And, since we haven’t yet released the Lexham Greek-English Interlinear New Testament (though you can buy it on pre-pub!), I thought I’d include a video on how this search works and some further things you will be able to do with the search data once it is available.

(Pardon my voice; I must’ve slept with my mouth open last night. I woke up with a dry throat and the ability to sing with a Johnny Cash style voice without even trying.)

Connecting Your Hebrew OT with Your Greek NT

A good friend of mine sent me the following question:

I’ve been using a Libronix workspace a lot for Bible study, but one feature is annoying me (probably because I’m doing something wrong). If I start out in the OT, the Hebrew texts in one corner are all visible. If I type in a NT reference into the English translations, the corner of Hebrew texts switches to Greek. So far so good. But when I go back to the OT, the Greek stays Greek (i.e., LXX) rather than returning to Hebrew. How can I fix this?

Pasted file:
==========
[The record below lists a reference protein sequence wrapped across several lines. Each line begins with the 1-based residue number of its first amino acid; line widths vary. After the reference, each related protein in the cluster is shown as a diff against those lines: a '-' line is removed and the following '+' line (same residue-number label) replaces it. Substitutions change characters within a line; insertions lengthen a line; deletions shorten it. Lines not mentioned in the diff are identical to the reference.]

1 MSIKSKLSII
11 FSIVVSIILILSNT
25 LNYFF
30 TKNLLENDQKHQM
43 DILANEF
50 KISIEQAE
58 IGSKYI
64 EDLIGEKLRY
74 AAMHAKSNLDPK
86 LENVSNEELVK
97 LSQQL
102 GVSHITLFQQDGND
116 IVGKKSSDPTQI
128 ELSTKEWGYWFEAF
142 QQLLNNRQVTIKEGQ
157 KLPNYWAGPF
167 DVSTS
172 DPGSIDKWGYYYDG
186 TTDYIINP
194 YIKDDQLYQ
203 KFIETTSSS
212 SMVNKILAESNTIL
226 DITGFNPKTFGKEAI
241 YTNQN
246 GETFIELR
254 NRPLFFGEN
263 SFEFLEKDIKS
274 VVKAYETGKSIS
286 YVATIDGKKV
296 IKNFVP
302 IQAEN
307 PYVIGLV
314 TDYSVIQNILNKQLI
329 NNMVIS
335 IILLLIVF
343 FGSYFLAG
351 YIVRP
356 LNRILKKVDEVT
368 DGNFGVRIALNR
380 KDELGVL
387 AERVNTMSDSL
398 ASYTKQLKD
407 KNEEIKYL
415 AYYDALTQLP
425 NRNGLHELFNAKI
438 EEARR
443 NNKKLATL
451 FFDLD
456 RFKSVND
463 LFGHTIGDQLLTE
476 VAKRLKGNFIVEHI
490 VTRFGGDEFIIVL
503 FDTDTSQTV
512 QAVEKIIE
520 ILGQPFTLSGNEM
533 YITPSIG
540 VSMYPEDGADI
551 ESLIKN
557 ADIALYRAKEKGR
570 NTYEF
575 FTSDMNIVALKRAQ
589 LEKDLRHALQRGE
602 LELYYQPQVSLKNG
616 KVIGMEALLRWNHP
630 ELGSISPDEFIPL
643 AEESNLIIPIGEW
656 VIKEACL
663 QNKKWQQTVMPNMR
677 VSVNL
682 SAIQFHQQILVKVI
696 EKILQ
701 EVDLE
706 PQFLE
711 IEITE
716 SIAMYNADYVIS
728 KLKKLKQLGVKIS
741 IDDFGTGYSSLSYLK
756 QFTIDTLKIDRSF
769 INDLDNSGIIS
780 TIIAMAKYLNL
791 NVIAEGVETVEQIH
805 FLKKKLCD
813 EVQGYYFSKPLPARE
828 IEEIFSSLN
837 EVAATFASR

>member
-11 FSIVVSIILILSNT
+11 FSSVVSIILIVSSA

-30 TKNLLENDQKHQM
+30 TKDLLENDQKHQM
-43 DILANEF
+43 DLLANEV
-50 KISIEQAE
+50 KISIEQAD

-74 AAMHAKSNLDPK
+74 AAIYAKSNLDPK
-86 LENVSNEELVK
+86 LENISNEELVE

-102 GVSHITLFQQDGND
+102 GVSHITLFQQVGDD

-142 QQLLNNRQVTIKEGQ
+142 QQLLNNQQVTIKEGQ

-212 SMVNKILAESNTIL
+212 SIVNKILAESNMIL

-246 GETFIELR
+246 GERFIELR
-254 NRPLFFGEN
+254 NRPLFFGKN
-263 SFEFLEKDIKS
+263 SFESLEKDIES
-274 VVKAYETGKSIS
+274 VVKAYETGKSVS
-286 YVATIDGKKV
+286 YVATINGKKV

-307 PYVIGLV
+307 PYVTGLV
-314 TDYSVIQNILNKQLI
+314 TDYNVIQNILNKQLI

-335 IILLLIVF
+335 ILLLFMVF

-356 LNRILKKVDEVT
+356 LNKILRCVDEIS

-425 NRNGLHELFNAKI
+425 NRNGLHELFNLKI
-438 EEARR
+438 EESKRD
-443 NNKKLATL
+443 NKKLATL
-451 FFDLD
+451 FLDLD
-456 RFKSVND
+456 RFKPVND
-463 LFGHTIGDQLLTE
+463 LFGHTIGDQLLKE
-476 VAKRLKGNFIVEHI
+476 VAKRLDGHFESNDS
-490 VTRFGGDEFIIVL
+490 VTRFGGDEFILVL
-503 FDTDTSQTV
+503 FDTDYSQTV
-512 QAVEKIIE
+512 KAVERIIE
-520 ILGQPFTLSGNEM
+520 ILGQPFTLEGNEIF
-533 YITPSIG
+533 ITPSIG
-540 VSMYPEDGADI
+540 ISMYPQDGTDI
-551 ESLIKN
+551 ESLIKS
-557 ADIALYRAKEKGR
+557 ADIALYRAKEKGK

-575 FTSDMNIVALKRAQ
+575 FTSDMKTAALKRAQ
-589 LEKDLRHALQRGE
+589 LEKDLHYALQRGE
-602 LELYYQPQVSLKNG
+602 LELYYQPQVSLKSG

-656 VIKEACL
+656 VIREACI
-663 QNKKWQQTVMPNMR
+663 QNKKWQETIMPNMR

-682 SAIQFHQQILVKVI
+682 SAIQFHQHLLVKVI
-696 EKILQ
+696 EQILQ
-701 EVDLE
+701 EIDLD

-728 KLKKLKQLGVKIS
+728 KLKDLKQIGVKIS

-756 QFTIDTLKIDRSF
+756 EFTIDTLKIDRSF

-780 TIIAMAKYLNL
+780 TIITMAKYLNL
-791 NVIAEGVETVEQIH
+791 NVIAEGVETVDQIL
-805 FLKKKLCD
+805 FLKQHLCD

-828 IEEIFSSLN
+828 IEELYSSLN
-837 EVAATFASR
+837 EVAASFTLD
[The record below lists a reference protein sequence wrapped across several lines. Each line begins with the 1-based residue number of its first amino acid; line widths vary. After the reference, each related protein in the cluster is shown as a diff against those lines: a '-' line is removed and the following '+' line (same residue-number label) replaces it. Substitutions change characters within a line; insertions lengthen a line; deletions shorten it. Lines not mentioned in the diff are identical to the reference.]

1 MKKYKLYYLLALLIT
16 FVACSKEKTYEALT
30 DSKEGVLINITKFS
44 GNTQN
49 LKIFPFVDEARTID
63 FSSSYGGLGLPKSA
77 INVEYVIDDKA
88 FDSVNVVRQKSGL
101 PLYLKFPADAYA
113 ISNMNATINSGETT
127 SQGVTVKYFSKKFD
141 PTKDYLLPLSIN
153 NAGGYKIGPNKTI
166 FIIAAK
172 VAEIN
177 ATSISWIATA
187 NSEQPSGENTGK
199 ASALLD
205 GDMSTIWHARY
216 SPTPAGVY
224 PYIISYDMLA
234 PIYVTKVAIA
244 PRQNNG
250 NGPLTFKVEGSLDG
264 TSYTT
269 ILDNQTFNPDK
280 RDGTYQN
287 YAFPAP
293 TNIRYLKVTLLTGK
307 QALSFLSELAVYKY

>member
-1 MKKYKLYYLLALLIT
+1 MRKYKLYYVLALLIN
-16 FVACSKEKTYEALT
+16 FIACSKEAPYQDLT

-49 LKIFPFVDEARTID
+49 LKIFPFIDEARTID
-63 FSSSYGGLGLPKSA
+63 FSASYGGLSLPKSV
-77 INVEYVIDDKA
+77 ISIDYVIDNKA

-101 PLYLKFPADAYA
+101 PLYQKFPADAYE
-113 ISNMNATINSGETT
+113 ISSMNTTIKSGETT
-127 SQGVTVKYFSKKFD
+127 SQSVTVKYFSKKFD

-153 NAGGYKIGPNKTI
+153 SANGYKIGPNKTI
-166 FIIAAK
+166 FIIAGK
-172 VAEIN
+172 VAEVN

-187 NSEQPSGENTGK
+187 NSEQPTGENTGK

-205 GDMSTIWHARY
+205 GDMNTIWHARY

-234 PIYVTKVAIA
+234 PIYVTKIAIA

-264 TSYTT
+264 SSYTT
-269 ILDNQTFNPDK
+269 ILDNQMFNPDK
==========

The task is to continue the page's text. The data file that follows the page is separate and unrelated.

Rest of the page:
Great question. If you do much work in the original languages and jump back in forth between the Hebrew OT and Greek NT, you’ve probably experienced this. While it’s nice to be able to look at the LXX, most people who know Hebrew usually prefer to see the Hebrew by default rather than the Greek.

So how can you avoid having your Hebrew OT switch to the Greek OT when you jump from the OT to the NT and back again to the OT?

Here are three suggestions on how to avoid this problem:

  1. A simple solution that may work for some is to keep a second English text opened and unlinked for the purpose of jumping to cross references, etc. This will keep the rest of your linked resources from following you from the OT to the NT and then back again. The problem with this option is that you may want the rest of your resources to follow you.